can be thought of as a parade of many very tiny creatures. How decomposition
proceeds in your column depends on which bacteria and fungi inhabit
it, what ingredients you have put inside, and environmental factors
such as light, temperature and moisture.
The first decomposing organisms that go to work attack the most
available food molecules, such as sugars, carbohydrates and proteins.
As they grow, these first bacteria and fungi also change the environment.
For example, they produce heat, change the pH and consume oxygen.
You will see these changes in your column as plant parts become
dark and slimy.
As they change their own environment, these organisms can create
conditions that favor competing microbes. The biological definition
of succession is the replacement of one
type of organism by another, often caused by environmental changes
wrought by the first organism.
In your Decomposition Column, for example, one type of bacteria
might flourish, changing the pH and raising the temperature of the
column in the process. These new conditions may be favorable for
a more heat tolerant type of bacteria, which will take over the
A Decomposition Column will show you the dynamic process of decay:
strange white fuzz may appear and cover your column for a few days
before suddenly disappearing to be replaced by a dark fuzz that
climbs up one side. You might see something orange and slimy moving
slowly along a rotting twig. You may also observe nonmicrobial life
such as fruit flies, mites and millipedes.
Bacteria, fungi, algae, protozoa and other organisms that live
on dead or decaying matter are collectively known as saprophytes.
Saprophytes often secrete enzymes onto material they want to eat.
Enzymes are biochemicals, responsible for all kinds of chemical
reactions including the breakdown of matter into digestible parts
for the decomposers. A crumbling log lying on the forest floor,
for example, shows the work of enzymes made by saprophytes.
are the most numerous of the decomposers. Good soil may have 100
to 1,000 million bacteria per gram. You may see bacterial colonies
as round spots, ranging from white, to cream, to brown in color.
There are many types of bacteria. You might identify one type by
its odor. These bacteria, called actinomycetes,
live in the soil and are responsible for that fresh, earthy smell
that accompanies newly plowed soil, or a long awaited summer rain.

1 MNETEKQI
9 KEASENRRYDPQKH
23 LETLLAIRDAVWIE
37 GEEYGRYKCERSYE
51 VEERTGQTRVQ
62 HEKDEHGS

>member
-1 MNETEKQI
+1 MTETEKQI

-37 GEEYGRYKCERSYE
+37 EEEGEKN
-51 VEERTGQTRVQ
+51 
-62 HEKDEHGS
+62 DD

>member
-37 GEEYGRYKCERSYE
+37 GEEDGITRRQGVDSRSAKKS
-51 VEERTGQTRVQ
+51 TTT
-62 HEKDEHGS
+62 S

might appear in your column as a fuzzy blanket of mold covering
some delectable rotting thing. Mold fungi form mazes of tiny threads
called mycelium. If you look closely,
you may see tiny dots along the threads. These dots are fruiting
bodies, which release fungal spores. A particularly common mold,
Rhizopus, has a cottony appearance with
black dots, and often shows up on bread, fruits and other food.
molds are organisms that move, feeding on microorganisms
such as bacteria. They are often brightly colored and have the appearance
and consistency of pudding. Slime molds often move toward light,
leaving snail-like tracks behind, and producing numerous tiny fruiting
bodies, some resembling tiny mushrooms.
might show up in your column as a green tinge on the soil surface
or on a moist twig. You have probably seen algae, like Spirogyra,
growing on the banks of a river, a lake, or perhaps the sides of
a fish tank, or as seaweed in the ocean.
Protozoans are another organism with
a role in the decomposition drama. These single-celled organisms,
such as amoebas, vary widely in size, shape and the manner in which
they move. You might see protozoa swimming if you mix a little water
with some decomposing material and examine it under a microscope.
Although much of the action takes place on a microscopic scale,
decomposition is an exciting process even to the naked eye. By studying
your Decomposition Column you can get a sense of the great diversity
and activity of microbial life. Bacteria, fungi, algae and protozoa
may be small but they are responsible for a great deal of change.